Top News this Week (3 Sep)


Rounding up top investing articles from around the web, including articles shared on Twitter.

How flexible are workplaces in Singapore? Employers and employees differ in view (Straits Times)

A report released on Tuesday said that 83 per cent of Singapore employers think their workplaces support flexible arrangements, while only 61 per cent of employees feel the same way.

“This shows that employers’ understanding of flexibility isn’t the same as employees’,” said the report by job search platform Indeed.

The sector with the greatest divide between the views of employers versus employees is retail, with only 42 per cent of employees believing that they have flexibility despite 80 per cent of employers claiming to provide flexible work arrangements.

Perceptions were most aligned in the finance industry, where 73 per cent of employees thought they had flexibility, and 78 per cent of employers felt they offered it.

7.1-magnitude earthquake strikes Bali Sea, guests in Kuta hotel flee rooms after feeling tremors (Straits Times)

Guests at Bali’s Mercure Kuta ran out of their rooms after feeling the tremor for a few seconds, hotel manager Suadi told Reuters by phone.

“Several guests left their rooms but were still in the hotel area,” he said, adding they had since returned and there was no damage to the building.

Property agents caught up in billion-dollar money laundering case may see commissions ‘clawed back’: Lawyers (Straits Times)

Commissions paid to agents for the sale or rental of property caught up in the $1 billion money laundering case could be clawed back, say lawyers.

The process would be a legally complex one and would rest on how much knowledge an agent had when a property transaction was under way.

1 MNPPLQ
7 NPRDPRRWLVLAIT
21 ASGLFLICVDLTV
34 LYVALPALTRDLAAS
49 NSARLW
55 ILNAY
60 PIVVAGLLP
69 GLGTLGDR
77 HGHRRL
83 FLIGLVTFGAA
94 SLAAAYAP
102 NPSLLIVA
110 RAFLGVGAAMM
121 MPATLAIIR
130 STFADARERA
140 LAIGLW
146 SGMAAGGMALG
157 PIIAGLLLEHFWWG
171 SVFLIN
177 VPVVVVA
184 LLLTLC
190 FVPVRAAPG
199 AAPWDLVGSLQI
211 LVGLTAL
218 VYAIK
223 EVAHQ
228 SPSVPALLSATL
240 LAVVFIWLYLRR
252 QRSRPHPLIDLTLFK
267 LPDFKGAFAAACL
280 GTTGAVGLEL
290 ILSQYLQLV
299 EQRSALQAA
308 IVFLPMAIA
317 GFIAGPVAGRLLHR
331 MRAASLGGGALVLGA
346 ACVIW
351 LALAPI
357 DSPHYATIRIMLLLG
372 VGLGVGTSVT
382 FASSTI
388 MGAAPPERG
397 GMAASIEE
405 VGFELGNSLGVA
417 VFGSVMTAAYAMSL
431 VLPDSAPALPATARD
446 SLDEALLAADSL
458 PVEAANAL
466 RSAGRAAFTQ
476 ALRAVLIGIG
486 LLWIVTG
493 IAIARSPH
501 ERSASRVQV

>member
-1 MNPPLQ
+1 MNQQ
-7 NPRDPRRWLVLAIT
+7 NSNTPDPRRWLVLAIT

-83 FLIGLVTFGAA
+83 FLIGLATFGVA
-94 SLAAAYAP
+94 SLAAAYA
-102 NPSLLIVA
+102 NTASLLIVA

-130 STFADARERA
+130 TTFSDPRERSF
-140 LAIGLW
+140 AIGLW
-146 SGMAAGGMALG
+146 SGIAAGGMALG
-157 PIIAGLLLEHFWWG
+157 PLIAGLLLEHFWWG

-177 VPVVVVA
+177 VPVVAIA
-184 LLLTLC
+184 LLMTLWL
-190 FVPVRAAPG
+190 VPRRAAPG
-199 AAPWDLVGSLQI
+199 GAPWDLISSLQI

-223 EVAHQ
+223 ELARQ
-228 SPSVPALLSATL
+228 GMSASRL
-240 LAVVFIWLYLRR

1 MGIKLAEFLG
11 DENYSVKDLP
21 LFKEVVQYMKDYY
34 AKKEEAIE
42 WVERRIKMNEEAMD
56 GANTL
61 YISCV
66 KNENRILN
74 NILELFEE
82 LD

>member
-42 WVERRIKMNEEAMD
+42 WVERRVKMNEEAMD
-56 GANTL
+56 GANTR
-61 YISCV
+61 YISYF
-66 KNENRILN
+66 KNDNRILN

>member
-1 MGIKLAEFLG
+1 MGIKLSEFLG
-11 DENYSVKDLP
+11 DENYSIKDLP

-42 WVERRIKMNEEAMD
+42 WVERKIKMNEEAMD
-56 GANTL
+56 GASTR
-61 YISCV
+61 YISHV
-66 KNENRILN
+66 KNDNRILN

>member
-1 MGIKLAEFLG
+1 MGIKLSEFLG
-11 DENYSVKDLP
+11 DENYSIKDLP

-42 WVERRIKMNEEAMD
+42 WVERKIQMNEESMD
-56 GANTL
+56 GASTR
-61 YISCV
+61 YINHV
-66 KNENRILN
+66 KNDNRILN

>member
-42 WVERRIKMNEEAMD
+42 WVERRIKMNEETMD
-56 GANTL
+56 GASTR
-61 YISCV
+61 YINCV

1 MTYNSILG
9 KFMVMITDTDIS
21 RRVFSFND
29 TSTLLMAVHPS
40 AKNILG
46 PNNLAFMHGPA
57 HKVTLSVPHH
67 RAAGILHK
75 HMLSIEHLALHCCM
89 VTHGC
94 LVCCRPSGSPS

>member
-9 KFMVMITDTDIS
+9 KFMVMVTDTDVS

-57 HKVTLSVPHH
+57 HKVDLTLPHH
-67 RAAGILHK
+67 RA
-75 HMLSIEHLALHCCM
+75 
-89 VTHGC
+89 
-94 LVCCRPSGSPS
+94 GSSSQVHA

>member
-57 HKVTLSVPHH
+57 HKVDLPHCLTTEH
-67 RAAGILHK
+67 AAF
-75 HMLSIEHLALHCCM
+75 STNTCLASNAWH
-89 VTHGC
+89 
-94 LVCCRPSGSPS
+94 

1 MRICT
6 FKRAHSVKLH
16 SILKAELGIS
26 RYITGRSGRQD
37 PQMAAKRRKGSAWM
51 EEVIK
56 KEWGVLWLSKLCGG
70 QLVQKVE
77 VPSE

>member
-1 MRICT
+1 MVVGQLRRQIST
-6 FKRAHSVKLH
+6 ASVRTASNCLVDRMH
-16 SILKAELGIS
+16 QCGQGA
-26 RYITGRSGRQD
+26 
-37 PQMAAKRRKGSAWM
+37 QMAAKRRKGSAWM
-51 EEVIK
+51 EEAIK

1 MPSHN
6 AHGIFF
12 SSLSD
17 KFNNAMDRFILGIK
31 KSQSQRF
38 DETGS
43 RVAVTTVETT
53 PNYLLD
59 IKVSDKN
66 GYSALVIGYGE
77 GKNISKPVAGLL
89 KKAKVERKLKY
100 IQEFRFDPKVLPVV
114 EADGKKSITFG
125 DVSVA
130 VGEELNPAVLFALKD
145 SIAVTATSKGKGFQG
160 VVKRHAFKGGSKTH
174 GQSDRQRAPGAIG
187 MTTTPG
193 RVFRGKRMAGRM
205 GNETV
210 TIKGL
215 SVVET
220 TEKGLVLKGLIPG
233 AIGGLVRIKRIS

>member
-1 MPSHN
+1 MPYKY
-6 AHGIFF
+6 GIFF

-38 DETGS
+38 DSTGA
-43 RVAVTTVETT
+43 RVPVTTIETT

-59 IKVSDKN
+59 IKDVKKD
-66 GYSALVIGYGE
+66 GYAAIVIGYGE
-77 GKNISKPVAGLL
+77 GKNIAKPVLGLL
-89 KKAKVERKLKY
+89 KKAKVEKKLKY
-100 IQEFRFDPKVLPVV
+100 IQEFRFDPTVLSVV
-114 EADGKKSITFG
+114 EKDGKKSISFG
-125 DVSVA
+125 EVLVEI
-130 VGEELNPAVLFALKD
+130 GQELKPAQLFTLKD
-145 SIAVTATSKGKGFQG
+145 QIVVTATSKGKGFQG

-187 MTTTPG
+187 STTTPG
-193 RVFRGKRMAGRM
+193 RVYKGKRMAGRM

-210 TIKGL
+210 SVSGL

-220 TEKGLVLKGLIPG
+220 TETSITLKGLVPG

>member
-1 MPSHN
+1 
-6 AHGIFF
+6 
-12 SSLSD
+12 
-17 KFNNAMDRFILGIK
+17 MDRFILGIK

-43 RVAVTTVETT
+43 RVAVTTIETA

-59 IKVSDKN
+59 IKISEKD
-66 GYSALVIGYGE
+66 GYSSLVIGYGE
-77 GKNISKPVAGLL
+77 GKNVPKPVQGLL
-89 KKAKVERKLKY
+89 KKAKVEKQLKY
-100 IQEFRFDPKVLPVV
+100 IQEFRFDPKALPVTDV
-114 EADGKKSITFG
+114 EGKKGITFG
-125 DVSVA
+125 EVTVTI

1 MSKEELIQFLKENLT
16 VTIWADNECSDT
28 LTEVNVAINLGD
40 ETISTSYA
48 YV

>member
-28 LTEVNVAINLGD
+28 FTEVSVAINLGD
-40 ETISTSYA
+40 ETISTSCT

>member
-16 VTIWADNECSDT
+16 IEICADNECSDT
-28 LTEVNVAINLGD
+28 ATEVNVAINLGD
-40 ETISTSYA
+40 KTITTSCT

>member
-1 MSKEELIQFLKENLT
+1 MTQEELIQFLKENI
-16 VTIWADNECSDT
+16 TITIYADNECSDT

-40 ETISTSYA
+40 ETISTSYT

A wider net has been cast in the $1 billion money laundering probe, with the Law Ministry sending out a notice to dealers of precious metals and stones with the names of 34 individuals who could be linked to suspicious transactions.

The list of names included the 10 foreigners who were charged in court on Aug 16 with various offences including forgery and money laundering.

US-Sino tensions help spawn China card game Guandan craze (Straits Times)

As investment prospects darken, financiers increasingly view the game as a way to build “guanxi”, or connections, with officials who hold the purse strings on local projects, especially those overseas investors might consider too risky.

“In finance, information is currency,” said Mr Yang, for whom a game of Guandan has become a standard gambit before wining and dining local officials.

“During a game which can stretch for hours, we are bound to chit-chat, and sometimes useful information gets passed around after people feel comfortable and trust you.”

Goldman Sachs unloads another business acquired under CEO David Solomon (CNBC)

But amid Solomon’s push to unload or shutter several businesses tied to his ill-fated retail banking plan, the PFM business was deemed too small in the context of Goldman’s larger aspirations in wealth and asset management. Goldman said in February that it only had about 1% of the high net worth market, or those who have between $1 million and $10 million to invest.

“This transaction is progress toward executing the goals and targets we outlined at our investor day in February,” Marc Nachmann, global head of asset and wealth management at Goldman, said Monday in a statement. The sale “allows us to focus on the execution of our premier ultra-high net worth wealth management and workplace growth strategy” while continuing to support high net worth clients through a strategic partnership with Creative Planning, he said.